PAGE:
- Thursday, July 10, 2003
- 4:53 PM–4:53 PM
Lecture given by Karin Maag.
Welcome to all of you to the celebration of John Calvin’s 494th birthday! We were sitting together at breakfast this morning, and I reminded John (like a good wife) that he
had to come and give the two minute lecture…but he
really wanted to go over one of his commentaries this morning (you know how these scholars are) and so I suggested I come instead! My name is Idelette, and I am John Calvin’s wife.
Now I am not a theologian, and I am not a scholar, so I thought I’d tell you a bit about what it’s like to be married
in the 16th century, and what it’s like to be John’s wife.
Let’s make a deal: I’ll tell you some stories, but promise
me you won’t tell him I told you—otherwise I might get in
a bit of trouble when I get home.
You see, John felt he should get married, because Protestant pastors were all getting married one after the other…and I guess he didn’t want to be left out. But he
was sort of shy, and not used to courting, so he asked
some of his friends to help him out. Here’s the description John sent to one of his friends about the ideal wife: “Remember what I’m looking for. I am not one of these
crazy romantic fools, who once they are snared by a woman’s beauty, even cherish her faults. The only
beauty I am looking for is that of a woman who is chaste, thoughtful, modest, thrifty, patient, and one whom I can finally hope will look after my health.” Not surprisingly,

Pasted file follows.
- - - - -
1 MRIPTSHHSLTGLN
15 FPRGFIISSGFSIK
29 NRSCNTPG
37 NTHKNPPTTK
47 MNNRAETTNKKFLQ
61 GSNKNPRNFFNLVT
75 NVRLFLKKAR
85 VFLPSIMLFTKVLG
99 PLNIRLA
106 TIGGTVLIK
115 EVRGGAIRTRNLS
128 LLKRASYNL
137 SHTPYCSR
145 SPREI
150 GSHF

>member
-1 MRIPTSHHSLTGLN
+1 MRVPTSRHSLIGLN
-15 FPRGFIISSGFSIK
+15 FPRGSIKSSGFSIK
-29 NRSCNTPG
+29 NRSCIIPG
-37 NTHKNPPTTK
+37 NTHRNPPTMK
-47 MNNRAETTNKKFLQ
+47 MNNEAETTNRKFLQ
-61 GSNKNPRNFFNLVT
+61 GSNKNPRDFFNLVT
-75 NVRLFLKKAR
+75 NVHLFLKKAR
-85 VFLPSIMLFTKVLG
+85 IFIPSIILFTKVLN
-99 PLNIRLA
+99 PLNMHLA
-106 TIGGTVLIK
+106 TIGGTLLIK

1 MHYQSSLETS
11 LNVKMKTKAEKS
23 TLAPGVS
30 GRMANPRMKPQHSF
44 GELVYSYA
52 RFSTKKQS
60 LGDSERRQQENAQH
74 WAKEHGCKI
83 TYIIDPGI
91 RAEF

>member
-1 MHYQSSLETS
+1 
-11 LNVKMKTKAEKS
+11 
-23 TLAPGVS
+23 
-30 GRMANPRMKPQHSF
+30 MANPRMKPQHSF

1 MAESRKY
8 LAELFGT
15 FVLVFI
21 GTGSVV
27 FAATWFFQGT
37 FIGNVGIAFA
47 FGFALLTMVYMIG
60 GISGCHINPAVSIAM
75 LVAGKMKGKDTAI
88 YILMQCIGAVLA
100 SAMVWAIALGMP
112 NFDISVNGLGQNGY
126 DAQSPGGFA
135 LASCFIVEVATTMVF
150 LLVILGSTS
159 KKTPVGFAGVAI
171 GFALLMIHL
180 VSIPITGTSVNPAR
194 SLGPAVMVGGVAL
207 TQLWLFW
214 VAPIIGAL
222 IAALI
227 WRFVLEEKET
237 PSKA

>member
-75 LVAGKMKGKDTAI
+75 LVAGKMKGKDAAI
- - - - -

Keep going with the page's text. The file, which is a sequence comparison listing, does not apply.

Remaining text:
John found few takers. He did get some offers, including
one from a family who was very keen to have him marry
their sister. Unfortunately, however, he declined because
he spoke only French and she spoke only German…and he thought a marriage without a common language would not work too well.
Finally, John and I met: I was a widow then, and had two young children. We were married in Strasbourg, and although we didn’t really have a honeymoon, we still had a good time, until something happened…as Calvin wrote to one of his colleagues, “The Lord has restrained our joy, for fear that our marriage would be too happy”…you see, we had both come down with the stomach flu. I’m not sure whether I agree with John that we got sick because we were in danger of being too happy…in any event, today is a day to be happy. We have cake, we have that strange beverage compound of lemonade and watermelon that you drink in summertime on this campus (in Geneva we always drank good wine) and we have friends to celebrate with. So please join me in singing happy birthday to John!